Ha ha….seriously laughing on this one. How many people throughout history have claimed that God was on their side as they blew each other to eternity? I would think that God is quite tired of this human preoccupation and activity and that She and Hubert Humphrey are attempting to work out a bipartisan solution to the problem.

  5. James F. Epperson July 10, 2011 / 6:25 am

    It certainly is true that “Why did God let us lose?” was a question many ex-Confederates asked. They sincerely thought God was on their side, and his apparent abandonment of their Cause led to a lot of soul-searching in the post-bellum years. But this construction is simply bizarre. There are many people who think the country would be a lot better off if Humphrey, Gore, and Kerry had been in office instead of Nixon and Bush, so MG’s argument begins with an unwarrented assumption.

    • Charles Lovejoy July 10, 2011 / 4:24 pm

      As a Southerner here is what I think, I can’t say with 100% certainty the country would be better off if Humphrey had been in office > But I feel I can say with certainty it sure wouldn’t be any worse off if Humphrey, had of gotten elected. I feel I can say with 100% certainty we would be better off today if Gore or Kerry had been in office in the years of 200-2008 . Guess as a Southerner I don’t agree with this construction either 🙂

  6. Chuck Brown July 10, 2011 / 7:25 am

    God sure works in convoluted ways. He mist have a sense of humor, too Why else would he have chosen Griffith to moderate the Yahoo Discussion Group “civilwardebate?”

  7. John Foskett July 10, 2011 / 8:00 am

    I honestly don’t know what to say. My Samoyed has better insights and higher intelligence. Is Mike paper trained?

  8. TF Smith July 10, 2011 / 9:02 am

    Gott mit uns!

    Somewhere, a village is missing its idiot.

    So I guess Mike et al do not agree with this interpretation of the struggle:

    In the beauty of the lilies Christ was born across the sea,
    With a glory in His bosom that transfigures you and me:
    As He died to make men holy, let us die to make men free,
    While God is marching on.

    or this one:

    “Both read the same Bible and pray to the same God, and each invokes His aid against the other. It may seem strange that any men should dare to ask a just God’s assistance in wringing their bread from the sweat of other men’s faces, but let us judge not, that we be not judged. The prayers of both could not be answered. That of neither has been answered fully. The Almighty has His own purposes. “Woe unto the world because of offenses; for it must needs be that offenses come, but woe to that man by whom the offense cometh.” If we shall suppose that American slavery is one of those offenses which, in the providence of God, must needs come, but which, having continued through His appointed time, He now wills to remove, and that He gives to both North and South this terrible war as the woe due to those by whom the offense came, shall we discern therein any departure from those divine attributes which the believers in a living God always ascribe to Him? Fondly do we hope, fervently do we pray, that this mighty scourge of war may speedily pass away. Yet, if God wills that it continue until all the wealth piled by the bondsman’s two hundred and fifty years of unrequited toil shall be sunk, and until every drop of blood drawn with the lash shall be paid by another drawn with the sword, as was said three thousand years ago, so still it must be said “the judgments of the Lord are true and righteous altogether.”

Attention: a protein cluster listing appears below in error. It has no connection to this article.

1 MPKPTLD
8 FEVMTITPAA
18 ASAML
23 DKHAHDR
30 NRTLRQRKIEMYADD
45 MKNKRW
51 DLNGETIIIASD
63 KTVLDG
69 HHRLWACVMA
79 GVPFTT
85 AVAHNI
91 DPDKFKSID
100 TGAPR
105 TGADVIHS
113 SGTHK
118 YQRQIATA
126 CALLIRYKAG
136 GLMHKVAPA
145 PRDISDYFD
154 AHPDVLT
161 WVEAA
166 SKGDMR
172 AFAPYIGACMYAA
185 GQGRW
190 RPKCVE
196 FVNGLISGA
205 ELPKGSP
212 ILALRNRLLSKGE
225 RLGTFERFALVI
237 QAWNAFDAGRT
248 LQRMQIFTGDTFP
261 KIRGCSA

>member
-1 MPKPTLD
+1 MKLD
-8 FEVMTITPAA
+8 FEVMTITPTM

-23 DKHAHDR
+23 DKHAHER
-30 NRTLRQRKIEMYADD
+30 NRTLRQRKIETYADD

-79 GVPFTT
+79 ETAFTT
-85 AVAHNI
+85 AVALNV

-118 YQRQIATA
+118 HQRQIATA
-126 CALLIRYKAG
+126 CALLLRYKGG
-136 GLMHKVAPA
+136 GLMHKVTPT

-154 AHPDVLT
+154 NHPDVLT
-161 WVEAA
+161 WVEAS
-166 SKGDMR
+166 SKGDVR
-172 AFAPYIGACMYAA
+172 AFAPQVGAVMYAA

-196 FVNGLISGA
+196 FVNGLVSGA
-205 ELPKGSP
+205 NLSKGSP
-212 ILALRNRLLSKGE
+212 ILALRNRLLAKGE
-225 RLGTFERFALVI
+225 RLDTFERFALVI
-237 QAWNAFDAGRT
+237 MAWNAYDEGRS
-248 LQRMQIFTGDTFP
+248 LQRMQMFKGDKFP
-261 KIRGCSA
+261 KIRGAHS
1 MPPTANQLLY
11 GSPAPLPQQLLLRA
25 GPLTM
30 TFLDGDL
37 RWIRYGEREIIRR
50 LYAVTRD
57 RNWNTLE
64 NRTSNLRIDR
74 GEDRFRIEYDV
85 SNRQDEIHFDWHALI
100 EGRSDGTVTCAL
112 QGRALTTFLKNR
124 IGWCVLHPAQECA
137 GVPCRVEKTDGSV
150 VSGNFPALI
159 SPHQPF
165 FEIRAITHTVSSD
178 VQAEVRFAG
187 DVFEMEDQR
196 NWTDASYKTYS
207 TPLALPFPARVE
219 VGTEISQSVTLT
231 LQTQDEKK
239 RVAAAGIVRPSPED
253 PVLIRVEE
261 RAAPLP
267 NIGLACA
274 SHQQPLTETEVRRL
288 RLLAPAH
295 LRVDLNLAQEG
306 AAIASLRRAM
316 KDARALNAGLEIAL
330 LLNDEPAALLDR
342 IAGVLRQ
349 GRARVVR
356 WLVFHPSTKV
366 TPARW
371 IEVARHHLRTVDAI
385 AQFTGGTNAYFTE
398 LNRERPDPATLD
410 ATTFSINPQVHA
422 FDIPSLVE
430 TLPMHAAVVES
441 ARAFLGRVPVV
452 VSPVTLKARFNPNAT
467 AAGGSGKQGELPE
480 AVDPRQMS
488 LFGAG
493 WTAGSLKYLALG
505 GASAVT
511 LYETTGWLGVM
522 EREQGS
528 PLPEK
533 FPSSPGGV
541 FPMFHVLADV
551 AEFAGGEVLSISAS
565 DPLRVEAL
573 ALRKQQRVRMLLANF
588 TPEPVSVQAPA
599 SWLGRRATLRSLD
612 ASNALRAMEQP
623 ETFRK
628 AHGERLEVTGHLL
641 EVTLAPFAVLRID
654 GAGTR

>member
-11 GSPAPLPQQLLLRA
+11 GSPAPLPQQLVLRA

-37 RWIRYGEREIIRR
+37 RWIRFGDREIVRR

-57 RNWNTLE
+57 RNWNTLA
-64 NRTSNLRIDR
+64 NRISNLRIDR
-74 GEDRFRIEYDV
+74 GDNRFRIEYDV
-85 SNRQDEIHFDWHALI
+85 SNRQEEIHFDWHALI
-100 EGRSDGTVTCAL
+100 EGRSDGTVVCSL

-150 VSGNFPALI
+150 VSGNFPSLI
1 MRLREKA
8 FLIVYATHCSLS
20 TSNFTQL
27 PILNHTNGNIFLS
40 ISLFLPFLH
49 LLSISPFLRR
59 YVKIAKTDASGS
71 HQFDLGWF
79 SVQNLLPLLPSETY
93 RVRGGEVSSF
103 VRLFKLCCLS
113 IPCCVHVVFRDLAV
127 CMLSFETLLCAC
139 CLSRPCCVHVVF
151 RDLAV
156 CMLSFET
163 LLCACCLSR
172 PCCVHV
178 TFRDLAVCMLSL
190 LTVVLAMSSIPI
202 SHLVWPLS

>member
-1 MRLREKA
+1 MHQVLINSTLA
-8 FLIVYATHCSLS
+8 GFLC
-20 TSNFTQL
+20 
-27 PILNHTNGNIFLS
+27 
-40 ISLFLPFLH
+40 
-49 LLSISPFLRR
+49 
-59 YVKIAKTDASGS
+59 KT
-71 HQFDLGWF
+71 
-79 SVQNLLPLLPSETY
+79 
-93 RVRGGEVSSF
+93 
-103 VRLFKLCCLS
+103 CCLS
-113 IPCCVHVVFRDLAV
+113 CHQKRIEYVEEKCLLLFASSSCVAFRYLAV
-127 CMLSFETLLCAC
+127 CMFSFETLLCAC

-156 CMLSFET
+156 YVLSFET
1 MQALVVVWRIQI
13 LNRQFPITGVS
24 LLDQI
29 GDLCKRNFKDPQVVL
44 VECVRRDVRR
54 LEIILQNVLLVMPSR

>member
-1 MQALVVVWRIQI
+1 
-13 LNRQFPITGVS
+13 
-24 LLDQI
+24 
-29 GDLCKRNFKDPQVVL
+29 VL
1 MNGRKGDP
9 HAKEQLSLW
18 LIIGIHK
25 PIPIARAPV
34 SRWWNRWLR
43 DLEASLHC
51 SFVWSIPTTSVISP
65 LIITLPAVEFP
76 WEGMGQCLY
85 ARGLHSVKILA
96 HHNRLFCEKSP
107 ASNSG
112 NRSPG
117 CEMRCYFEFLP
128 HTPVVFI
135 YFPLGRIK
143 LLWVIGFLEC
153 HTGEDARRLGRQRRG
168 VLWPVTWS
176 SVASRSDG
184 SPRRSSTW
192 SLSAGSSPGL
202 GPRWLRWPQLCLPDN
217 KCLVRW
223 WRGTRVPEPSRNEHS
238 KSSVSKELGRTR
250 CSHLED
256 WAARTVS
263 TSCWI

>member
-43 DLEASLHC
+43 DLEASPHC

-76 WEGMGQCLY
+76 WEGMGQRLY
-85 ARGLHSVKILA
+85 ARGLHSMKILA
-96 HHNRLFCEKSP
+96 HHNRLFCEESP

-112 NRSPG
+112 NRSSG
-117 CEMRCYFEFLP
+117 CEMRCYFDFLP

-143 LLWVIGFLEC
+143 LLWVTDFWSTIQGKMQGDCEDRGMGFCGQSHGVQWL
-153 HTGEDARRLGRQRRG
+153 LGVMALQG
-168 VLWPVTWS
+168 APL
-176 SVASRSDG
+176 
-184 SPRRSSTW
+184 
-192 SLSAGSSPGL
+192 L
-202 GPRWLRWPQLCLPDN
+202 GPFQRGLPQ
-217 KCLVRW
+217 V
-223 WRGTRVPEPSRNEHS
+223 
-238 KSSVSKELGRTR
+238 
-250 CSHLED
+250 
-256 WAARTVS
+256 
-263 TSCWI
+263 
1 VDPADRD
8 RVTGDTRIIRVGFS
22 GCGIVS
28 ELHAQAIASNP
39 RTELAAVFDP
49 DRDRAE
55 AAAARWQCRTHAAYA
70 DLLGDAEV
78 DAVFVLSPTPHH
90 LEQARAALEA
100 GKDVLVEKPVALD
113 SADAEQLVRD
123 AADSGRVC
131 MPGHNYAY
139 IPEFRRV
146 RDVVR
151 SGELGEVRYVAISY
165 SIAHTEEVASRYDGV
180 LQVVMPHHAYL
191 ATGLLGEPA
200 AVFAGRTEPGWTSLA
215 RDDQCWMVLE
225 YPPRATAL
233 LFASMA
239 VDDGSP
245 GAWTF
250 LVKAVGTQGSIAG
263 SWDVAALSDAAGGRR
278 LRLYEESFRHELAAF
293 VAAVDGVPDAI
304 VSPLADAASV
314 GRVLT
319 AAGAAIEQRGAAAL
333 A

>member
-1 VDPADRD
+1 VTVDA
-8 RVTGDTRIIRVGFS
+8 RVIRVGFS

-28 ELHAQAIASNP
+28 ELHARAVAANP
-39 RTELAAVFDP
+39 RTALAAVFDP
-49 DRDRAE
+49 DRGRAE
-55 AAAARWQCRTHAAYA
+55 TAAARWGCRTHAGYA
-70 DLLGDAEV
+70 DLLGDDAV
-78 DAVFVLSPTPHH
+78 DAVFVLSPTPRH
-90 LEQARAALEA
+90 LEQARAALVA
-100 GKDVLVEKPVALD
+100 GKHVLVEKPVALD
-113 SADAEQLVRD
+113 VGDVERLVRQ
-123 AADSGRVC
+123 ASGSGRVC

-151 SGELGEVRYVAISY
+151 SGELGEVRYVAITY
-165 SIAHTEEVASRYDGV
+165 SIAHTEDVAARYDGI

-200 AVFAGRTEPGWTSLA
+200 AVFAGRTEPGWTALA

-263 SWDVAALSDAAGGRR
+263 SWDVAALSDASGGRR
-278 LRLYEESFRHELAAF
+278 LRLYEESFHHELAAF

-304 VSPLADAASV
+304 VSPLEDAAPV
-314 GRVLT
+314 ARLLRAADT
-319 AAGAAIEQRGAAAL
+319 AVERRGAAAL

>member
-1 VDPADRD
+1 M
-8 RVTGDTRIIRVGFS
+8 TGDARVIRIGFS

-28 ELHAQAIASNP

9. Steve Witmer July 10, 2011 / 11:04 am

    TF, Mike pretty much thinks Abe Lincoln is the anti-christ so quoting him isn’t going to impress Mike much.

    So basically Mike’s take, when having to explain how God could have let the South lose the Civil War, is not, in fact, to consider the possibility that the South was in error…but instead that God knew 150 years down the road, the South would be “needed”. Because otherwise, Mike might have to admit that he might be disagreeing with God. Or probably in Mike’s mind, that God might be disagreeing with him.

    Of course, if God could predict that so accurately then it calls the whole idea of Free W
    ill into question, but that’s probably a discussion for another blog somewhere.

    • TF Smith July 10, 2011 / 12:49 pm

      Fair point…vaya con dios.